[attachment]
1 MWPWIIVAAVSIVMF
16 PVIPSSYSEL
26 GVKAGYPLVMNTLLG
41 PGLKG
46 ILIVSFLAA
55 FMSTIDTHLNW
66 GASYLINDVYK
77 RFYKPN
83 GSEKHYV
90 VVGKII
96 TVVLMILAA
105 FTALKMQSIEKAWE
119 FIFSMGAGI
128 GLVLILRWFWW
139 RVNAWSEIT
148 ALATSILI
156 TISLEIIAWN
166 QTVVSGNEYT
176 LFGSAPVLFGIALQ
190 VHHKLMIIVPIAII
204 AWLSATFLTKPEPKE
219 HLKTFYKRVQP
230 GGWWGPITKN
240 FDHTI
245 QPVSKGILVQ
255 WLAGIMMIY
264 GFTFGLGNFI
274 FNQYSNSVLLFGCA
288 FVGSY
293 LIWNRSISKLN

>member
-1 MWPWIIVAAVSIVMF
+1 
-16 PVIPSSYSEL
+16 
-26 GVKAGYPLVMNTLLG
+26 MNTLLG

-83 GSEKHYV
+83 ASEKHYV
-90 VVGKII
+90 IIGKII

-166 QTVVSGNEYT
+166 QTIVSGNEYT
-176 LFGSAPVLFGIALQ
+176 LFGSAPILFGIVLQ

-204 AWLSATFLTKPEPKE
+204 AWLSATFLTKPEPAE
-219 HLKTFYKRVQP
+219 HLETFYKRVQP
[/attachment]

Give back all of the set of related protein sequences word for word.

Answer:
1 MWPWIIVAAVSIVMF
16 PVIPSSYSEL
26 GVKAGYPLVMNTLLG
41 PGLKG
46 ILIVSFLAA
55 FMSTIDTHLNW
66 GASYLINDVYK
77 RFYKPN
83 GSEKHYV
90 VVGKII
96 TVVLMILAA
105 FTALKMQSIEKAWE
119 FIFSMGAGI
128 GLVLILRWFWW
139 RVNAWSEIT
148 ALATSILI
156 TISLEIIAWN
166 QTVVSGNEYT
176 LFGSAPVLFGIALQ
190 VHHKLMIIVPIAII
204 AWLSATFLTKPEPKE
219 HLKTFYKRVQP
230 GGWWGPITKN
240 FDHTI
245 QPVSKGILVQ
255 WLAGIMMIY
264 GFTFGLGNFI
274 FNQYSNSVLLFGCA
288 FVGSY
293 LIWNRSISKLN

>member
-1 MWPWIIVAAVSIVMF
+1 
-16 PVIPSSYSEL
+16 
-26 GVKAGYPLVMNTLLG
+26 MNTLLG

-83 GSEKHYV
+83 ASEKHYV
-90 VVGKII
+90 IIGKII

-166 QTVVSGNEYT
+166 QTIVSGNEYT
-176 LFGSAPVLFGIALQ
+176 LFGSAPILFGIVLQ

-204 AWLSATFLTKPEPKE
+204 AWLSATFLTKPEPAE
-219 HLKTFYKRVQP
+219 HLETFYKRVQP